Daniel McDonnell: Trap's apprentice Prandelli comes of age on biggest stage
SO, IT'S a Group C final -- a fact that you suspect will be repeated more than once by Giovanni Trapattoni in the weeks and months ahead.
Italy were magnificent. Their stars delivered, executing a game plan which proves that you can stop the Germans without parking the bus.
Trapattoni's apprentice, Cesare Prandelli, has enjoyed a tournament that should cement his status whatever happens in Kiev on Sunday.
A month ago, a group of giddy Irish journalists sat in an Italian restaurant as the locals were dismantled by Russia in a pre-tournament friendly.
It capped a week where the match-fixing scandal had robbed Prandelli of his left-back, Domenico Criscito, and left a huge cloud hanging over their preparations. Pulling out of the competition was even discussed.
Their vulnerability offered hope. In truth, it is almost embarrassing to reflect on those feelings of optimism.
Prandelli has worked the oracle. And, in doing so, demonstrated that 4-4-2 can still work, albeit in a narrow diamond form.
The official UEFA teamsheet listed Claudio Marchisio and Daniele de Rossi as wingers, but they effectively operated as auxiliary central midfielders, providing the platform for Andrea Pirlo to get on the ball.
While the playmaker shone again, it wouldn't have been possible without the relentless endeavour of his assistants.
Tactically, Joachim Loew lost the battle. The horse had bolted when he attempted to change things at the interval. But the real story of this game was the Italian strikers. Prandelli can dine out on their achievements.
It's not just his boldness in defying modern convention by using two in every game; throughout the finals, he has displayed flexibility by rotating between various formations.
He started with a 3-5-2 against the Spaniards in Gdansk, and may consider something similar for the return meeting in Kiev. Yet he has always stuck with a pair of natural frontmen.
With Mario Balotelli suffering from injury before the Ireland game, he opted for Antonio di Natale, and there were some in Italy who wanted Prandelli to persist with that arrangement. Balotelli justified that decision here, a remarkable turnaround for a player who was dumped from the squad for the friendly with the United States in February.
Yet his recuperation pales in comparison to that of his strike partner, Antonio Cassano.
The 29-year-old has been ungovernable for long periods of his career. Trapattoni was just one of the managers who struggled to cope with him, and when the Irish boss arrived into the job to be met with a flurry of questions about Stephen Ireland, he pointed to his experiences with Cassano.
In Italy, any footballer displaying signs of selfish immaturity is labelled with the 'Cassanata' tag.
His comments about homosexuals in a press conference a fortnight ago proved that the AC Milan star hasn't quite reformed his character completely, but on the pitch he is a different animal.
Marco Tardelli once described Cassano as a player who performs for the fans rather than the team. It's a different story now.
In this competition, he has put in serious hard graft, as illustrated by the twisting and turning that created the opener for Balotelli.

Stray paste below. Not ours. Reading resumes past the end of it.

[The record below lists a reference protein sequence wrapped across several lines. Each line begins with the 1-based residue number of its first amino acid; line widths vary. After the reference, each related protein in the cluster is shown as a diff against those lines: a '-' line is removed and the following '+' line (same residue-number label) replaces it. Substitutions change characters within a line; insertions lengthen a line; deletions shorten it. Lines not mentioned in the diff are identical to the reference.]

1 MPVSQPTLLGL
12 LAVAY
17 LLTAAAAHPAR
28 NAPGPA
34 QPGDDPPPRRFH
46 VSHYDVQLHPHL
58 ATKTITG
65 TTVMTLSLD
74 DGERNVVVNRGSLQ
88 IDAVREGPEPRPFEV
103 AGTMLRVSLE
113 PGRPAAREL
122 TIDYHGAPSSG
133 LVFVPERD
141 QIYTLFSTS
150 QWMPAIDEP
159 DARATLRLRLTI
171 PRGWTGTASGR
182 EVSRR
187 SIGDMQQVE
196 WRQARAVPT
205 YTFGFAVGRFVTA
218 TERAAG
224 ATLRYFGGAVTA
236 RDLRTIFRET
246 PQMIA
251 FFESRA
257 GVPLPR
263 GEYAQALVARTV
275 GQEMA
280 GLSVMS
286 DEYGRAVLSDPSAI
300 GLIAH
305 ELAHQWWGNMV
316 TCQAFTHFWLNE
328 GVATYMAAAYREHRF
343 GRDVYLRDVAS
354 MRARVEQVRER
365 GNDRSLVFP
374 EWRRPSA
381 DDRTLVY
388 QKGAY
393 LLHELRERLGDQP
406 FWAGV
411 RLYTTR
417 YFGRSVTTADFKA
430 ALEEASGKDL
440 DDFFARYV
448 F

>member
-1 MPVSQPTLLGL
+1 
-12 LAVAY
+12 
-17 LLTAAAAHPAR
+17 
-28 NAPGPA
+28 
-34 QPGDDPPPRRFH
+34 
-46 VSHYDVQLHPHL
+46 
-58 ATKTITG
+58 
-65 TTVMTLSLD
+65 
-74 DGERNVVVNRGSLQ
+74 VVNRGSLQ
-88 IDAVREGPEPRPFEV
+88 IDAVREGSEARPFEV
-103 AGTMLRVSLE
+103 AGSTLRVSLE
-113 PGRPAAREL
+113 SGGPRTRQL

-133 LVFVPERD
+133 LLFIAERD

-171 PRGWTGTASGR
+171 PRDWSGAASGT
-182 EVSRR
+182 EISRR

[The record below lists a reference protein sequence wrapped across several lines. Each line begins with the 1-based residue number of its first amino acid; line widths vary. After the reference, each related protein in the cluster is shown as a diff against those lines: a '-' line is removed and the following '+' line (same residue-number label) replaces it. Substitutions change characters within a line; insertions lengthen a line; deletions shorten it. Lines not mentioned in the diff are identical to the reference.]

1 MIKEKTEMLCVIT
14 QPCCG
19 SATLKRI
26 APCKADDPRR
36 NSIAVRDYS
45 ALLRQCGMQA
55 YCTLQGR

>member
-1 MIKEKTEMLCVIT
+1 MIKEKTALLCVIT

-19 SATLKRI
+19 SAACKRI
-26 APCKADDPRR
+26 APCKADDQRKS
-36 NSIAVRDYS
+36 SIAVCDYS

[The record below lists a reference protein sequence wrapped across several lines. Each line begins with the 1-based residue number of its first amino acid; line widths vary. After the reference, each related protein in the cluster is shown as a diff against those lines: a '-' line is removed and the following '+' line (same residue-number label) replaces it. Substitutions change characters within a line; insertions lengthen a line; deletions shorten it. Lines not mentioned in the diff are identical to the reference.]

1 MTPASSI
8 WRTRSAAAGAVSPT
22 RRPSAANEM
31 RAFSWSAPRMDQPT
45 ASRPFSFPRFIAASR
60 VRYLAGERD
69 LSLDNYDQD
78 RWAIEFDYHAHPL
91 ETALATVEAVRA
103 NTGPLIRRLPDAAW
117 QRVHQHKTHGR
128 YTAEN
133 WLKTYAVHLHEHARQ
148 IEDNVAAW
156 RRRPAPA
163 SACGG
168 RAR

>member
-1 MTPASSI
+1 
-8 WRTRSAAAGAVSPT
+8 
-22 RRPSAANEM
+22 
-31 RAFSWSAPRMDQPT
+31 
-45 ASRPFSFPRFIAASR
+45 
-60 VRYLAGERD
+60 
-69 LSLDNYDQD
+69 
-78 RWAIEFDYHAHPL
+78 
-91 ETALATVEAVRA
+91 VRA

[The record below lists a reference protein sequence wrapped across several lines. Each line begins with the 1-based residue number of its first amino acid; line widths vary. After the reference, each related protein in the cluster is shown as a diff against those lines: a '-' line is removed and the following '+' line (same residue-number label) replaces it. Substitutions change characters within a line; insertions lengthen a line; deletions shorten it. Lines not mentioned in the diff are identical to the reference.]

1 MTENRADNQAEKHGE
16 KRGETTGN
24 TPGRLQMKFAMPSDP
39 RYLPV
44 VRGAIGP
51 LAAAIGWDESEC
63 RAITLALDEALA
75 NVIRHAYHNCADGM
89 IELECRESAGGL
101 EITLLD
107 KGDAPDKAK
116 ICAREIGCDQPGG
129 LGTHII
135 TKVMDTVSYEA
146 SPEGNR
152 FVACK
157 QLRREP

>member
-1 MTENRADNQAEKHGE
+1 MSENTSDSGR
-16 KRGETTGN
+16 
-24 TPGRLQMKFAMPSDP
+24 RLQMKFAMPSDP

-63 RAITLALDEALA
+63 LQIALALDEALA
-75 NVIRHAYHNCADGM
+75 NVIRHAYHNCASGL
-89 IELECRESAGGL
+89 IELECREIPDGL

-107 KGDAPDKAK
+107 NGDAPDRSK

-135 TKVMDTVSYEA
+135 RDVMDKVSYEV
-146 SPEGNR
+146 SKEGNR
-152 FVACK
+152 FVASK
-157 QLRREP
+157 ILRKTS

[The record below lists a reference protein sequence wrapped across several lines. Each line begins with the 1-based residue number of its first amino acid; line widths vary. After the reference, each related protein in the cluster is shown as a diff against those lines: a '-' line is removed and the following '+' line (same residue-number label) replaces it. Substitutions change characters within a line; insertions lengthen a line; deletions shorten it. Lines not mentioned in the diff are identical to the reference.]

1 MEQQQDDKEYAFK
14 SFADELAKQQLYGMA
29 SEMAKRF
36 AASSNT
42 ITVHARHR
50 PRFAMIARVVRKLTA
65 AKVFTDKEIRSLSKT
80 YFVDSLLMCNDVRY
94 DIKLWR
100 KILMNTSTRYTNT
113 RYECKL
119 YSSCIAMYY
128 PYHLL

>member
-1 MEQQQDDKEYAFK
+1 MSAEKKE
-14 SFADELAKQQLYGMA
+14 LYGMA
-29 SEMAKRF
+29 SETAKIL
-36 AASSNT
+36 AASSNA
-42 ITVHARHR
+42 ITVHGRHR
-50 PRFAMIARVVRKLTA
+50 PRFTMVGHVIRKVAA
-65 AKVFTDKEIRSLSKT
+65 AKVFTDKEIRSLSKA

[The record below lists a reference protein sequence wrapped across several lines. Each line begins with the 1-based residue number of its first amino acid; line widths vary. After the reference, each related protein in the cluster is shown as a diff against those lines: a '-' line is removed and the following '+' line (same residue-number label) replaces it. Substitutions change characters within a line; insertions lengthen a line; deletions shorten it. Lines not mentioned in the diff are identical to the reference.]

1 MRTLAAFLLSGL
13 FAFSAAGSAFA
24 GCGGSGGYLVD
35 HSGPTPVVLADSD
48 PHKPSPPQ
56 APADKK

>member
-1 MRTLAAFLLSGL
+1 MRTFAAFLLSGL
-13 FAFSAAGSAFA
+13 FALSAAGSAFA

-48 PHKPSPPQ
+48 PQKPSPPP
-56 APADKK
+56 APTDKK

Due to a fractured relationship with Marcello Lippi, he wasn't present in South Africa two years ago when Italy exited in humiliating fashion, a group stage loss to Slovakia. When Prandelli was appointed, he immediately extended the olive branch and reaped the dividends.
Cassano only lasted an hour last night, in keeping with the other matches here, and understandably so given he was diagnosed with heart problems last November that put his career in doubt. The comeback adds another layer to his story.
Prandelli has got the best from him here, and again showed his flexibility in the manner he was replaced.
Ex-West Ham man Alessandro Diamanti was sent into the fray to provide additional defensive support, yet the subsequent arrival of Thiago Motta suggested a degree of ambition which manifested itself in a flurry of late counter-attacks.
Only for errant finishing from Marchisio and Di Natale, the margin of victory would have been greater and the injury-time nerves would have been avoided.
Where now for Germany? This reverse doesn't make their future any less promising.
Doubtless, the post mortem at home will ask if this generation have the mental strength to cross the finishing line, following on from their limp semi-final loss in 2010 and Bayern Munich's Champions League woes against Chelsea.
There is minimal consolation that Ireland can take from that ahead of the World Cup qualifying campaign.
Trapattoni may focus on the manner of the Italian goals, a directness which indicated that the heart of the German defence can provide some joy.
On the flip side, Loew has a plethora of attacking options and this may only accelerate the promotion of the unlucky ones who started this game watching from the sidelines, particularly Borussia Dortmund's Mario Gotze.
Still, they've never beaten Italy in a competitive match, so perhaps Trap will hope that his nationality can offer some kind of mental block.
The reality, however, is that the Italian squad is in a different stratosphere to our boys. If we didn't realise it before Euro 2012, we certainly know it now.